As protestors storm the Airbnb headquarters in San Francisco, American Express and Airbnb this morning announced a “first-of-its-kind tech integration” that makes it easy for U.S. cardholders to quickly sign up for the seven-year-old online housing site.
The partnership lets Amex cardholders book stays at 2 million listings around the globe, and use their Amex loyalty points to book accommodations.
“Whether staying at a bungalow in Bali with Membership Rewards points, or a business trip to London with your Amex Card, this partnership makes booking an Airbnb in over 190 countries seamless and allows Card Members to be verified with their American Express login within the trusted community of Airbnb,” said Airbnb head of global payments and business development Lex Bayer.
As a special promotion, eligible U.S. Card Members will get $50 back when they spend $100 or more on Airbnb through 12/31/2015.
Airbnb’s hometown of San Francisco, meanwhile, votes today on a proposal to limit the number of days homeowners can rent through Airbnb. To mark the occasion, dozens of activists yesterday stormed its headquarters with megaphones and a brass band to protest home-sharing.
Social media video showed protesters shouting, “No more displacement in this city!” and releasing paper houses, carried by balloons, with messages like: “Evictions. Love, AirBnB.” and “Homelessness. Love, AirBnB,” SF Weekly reported.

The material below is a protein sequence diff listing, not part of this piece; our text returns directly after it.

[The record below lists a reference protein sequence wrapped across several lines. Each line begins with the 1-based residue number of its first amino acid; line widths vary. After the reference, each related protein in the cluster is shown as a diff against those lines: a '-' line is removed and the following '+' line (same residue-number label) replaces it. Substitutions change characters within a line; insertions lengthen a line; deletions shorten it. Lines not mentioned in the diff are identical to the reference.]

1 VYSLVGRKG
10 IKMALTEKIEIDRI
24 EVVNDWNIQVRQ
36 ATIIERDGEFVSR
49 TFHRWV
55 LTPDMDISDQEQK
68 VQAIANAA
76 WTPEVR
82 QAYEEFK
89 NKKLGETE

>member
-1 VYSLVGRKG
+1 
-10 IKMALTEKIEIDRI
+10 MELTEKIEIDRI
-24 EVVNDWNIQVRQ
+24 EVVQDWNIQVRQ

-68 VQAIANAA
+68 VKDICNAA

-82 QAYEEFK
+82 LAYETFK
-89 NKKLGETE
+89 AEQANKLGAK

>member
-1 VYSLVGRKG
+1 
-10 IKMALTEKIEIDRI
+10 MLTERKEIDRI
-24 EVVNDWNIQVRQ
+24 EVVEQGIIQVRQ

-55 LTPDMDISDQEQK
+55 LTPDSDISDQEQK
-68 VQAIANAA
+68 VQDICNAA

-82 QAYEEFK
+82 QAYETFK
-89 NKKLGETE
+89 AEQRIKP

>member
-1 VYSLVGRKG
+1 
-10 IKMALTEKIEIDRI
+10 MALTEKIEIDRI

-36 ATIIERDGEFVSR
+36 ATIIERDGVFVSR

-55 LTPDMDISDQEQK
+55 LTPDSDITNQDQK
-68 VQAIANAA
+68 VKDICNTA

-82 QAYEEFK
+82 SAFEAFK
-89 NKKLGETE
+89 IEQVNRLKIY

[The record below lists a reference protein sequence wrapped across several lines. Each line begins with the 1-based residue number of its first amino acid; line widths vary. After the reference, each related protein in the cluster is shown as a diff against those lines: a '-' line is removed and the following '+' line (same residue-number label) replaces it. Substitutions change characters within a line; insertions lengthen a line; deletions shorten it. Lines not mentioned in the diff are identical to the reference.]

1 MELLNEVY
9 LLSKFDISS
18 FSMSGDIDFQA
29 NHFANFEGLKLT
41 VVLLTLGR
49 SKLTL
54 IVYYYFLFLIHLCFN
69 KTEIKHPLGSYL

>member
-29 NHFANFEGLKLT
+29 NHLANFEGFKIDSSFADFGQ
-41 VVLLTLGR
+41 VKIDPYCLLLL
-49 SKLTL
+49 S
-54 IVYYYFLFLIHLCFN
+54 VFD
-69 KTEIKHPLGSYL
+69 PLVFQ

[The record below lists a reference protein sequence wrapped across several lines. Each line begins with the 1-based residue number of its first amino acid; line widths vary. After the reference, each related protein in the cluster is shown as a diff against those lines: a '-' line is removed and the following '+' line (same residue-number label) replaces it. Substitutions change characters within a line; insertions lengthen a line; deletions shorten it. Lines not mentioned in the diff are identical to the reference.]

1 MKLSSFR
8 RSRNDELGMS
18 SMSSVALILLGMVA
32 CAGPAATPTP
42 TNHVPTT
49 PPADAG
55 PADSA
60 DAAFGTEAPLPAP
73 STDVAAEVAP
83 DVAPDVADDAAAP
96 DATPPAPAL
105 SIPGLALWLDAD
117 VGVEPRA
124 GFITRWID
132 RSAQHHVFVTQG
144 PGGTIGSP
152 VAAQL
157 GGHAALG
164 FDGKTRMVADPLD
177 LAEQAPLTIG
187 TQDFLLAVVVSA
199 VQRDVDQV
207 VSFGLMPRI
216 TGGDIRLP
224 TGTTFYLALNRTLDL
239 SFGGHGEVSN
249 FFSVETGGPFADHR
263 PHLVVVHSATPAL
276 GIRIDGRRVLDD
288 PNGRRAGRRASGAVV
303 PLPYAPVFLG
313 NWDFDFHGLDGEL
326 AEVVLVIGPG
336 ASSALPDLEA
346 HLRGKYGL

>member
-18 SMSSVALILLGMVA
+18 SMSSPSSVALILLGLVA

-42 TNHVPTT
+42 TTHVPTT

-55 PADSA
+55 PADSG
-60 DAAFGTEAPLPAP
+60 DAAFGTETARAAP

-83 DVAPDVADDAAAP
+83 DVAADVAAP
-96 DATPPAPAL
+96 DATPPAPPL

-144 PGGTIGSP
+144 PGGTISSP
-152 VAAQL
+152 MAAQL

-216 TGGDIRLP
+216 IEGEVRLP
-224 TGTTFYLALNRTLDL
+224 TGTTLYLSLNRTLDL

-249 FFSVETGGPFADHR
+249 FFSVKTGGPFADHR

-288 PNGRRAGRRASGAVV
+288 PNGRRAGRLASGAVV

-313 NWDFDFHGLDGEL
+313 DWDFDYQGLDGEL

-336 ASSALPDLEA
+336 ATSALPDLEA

Despite the meteoric growth of Airbnb, hospitality and travel agency insiders say the online site is not yet a huge threat. A report last week by the Hotel Association of New York estimated hotels lost $450 million in revenue to Airbnb last year.
But Norm Rose, president of Travel Tech Inc. and senior technology analyst at PhoCusWright Inc., sees the site as being more of a threat to tour operators than travel agents.
“I believe Airbnb is morphing into a general travel service using local ‘experts’ to enhance trips based on themes,” he told TMR, “and does encroach upon selling local tours and activities--but not necessarily core travel planning services from travel agents.”
“I know my niche and this is not a big part of it. I guess it’s a competitor, but I have a limited number of clients who’d be interested in working with Airbnb,” said Linda Pagano, owner of Travel Advantage in Mount Laurel, NJ.
Pagano said she is working with a multi-generational family renting a villa in Italy, but losing that home-rental business “is not going to be a deal-breaker. If its 5% of my business, it doesn’t upset me.
“I don’t think the trend is going to be to rent houses. It’s a nice option, but after a week in a house, the cost of going out to dinner begins to add up, and the value isn’t there. The value is in going to a resort or an all-inclusive.”
American Express and Airbnb did not respond to requests for an interview by press time.
Pic: Raysonho @ Open Grid Scheduler / Grid Engine